Reminds me of an old cartoon I saw years ago--a woman introduces her friend to the ski instructor for her friend's private lesson. "Will you be joining us, or are you taking a separate lesson?" asks the instructor. "Oh, no," she says, proudly, "I learned last year!"
Regarding Pivot Slips, I'm still surprised as I read through a few current threads today (example: TGIF
) at the misconceptions surrounding this critically effective drill.
Pivot Slips, ironically, are not at all about pivoting or skidding! They are about releasing the edge to start a turn, precisely so that you do not have to push off and twist the tails into a skid.
They are about learning to guide the skis precisely with the legs when necessary, so you do not
have to huck them around with your upper body into a skid. They are about finding the balance point fore-and-aft, the highly refined edging skill and balance needed to release smoothly and at the right time, and the optimal leg separation, leg movements, and upper body discipline needed to prevent
skidded turn entries (when desired).
Yes, of course, the same refined skills also enable you to pivot the skis powerfully but precisely with the legs (not the upper body) when needed--as in bumps (not always), short-swing turns, and hockey stops. But that is far from the real point, or the real purpose, of practicing Pivot Slips. The very best drill I know for learning to eliminate the tail-pushing, twisted, "rotary pushoff" skidded turn initiation and develop the skills and movement patterns of modern, offensive, gliding, carved turns...is the Pivot Slip. Pivot Slips have more in common with pure Railroad Track carved arcs (which, of course, must always involve an edge release in the transition) than they have with skidded, pivoted turn entries.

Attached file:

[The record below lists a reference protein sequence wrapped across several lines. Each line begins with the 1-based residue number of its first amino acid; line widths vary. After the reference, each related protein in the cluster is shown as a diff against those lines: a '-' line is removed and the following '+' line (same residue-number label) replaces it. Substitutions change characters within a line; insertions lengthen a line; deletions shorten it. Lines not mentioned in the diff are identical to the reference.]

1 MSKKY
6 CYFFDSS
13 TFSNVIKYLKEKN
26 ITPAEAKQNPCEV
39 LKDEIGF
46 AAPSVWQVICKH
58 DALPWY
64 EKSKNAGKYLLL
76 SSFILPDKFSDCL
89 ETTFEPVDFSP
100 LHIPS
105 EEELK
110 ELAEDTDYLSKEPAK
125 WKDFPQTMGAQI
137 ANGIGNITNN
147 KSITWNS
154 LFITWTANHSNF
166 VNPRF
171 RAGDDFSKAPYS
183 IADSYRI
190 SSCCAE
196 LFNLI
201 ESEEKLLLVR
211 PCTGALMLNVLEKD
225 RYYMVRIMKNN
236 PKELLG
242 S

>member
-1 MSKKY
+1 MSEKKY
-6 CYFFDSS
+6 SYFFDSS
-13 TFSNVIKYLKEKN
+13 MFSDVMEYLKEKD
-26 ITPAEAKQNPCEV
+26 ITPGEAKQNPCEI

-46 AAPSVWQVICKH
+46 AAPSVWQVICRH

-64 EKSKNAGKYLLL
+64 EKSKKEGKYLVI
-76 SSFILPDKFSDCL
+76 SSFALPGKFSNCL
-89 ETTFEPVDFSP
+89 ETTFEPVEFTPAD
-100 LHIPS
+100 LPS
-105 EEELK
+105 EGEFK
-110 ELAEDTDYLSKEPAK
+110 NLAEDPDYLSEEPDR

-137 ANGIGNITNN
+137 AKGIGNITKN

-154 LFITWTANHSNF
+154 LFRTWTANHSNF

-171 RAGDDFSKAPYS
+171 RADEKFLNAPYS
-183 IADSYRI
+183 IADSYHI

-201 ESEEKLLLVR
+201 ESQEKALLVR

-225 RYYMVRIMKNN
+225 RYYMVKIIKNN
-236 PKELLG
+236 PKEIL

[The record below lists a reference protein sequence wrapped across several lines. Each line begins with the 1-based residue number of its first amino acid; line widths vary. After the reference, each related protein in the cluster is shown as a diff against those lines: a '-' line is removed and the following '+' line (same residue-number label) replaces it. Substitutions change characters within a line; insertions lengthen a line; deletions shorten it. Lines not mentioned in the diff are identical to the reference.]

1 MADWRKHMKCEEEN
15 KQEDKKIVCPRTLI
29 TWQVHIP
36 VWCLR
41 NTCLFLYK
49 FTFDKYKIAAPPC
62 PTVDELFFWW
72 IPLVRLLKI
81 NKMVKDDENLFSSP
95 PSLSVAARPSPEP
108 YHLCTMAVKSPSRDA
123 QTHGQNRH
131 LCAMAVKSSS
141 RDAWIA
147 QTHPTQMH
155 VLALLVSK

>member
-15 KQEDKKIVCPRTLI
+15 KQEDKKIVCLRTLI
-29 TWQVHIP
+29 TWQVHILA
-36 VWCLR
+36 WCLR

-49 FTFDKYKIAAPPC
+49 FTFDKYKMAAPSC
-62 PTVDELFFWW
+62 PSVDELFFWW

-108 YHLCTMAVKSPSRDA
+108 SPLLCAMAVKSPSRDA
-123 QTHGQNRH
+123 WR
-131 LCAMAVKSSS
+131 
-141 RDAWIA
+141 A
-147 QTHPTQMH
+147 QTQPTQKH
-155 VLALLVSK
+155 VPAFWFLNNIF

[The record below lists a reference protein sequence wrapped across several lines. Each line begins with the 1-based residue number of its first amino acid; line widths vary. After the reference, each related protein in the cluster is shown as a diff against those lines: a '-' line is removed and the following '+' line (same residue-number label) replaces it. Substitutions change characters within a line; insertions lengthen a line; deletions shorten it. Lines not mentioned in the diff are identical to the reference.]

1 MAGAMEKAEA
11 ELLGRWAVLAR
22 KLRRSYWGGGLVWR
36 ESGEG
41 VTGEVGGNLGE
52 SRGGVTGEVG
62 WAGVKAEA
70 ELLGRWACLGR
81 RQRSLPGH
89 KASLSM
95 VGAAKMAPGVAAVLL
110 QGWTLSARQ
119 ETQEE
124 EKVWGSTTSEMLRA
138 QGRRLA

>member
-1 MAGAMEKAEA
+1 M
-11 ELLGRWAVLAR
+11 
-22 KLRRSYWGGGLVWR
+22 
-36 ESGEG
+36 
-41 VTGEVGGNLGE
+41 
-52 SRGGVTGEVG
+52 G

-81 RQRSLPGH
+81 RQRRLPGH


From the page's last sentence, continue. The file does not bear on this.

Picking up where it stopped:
In the "TGIF" ("Tips Go In First") thread I linked to above, Pivot Slips are an ideal way to develop the "edge release, guide the tips into the turn" initiation (vs.
edge SET & push the tails out
initiation)--which is the subject of the thread. Again, whether you're looking for a "smeared" brushed, steered/shaped turn, or linked, pure-carved arcs, the only way to begin them is to release the edges and NOT twist the tails out--either guiding the tips in, or holding the skis on their lines, both of which involve the refined leg steering skills inherent in Pivot Slips.
Sadly, some appear incapable of ever getting it. And others just refuse. Alas.....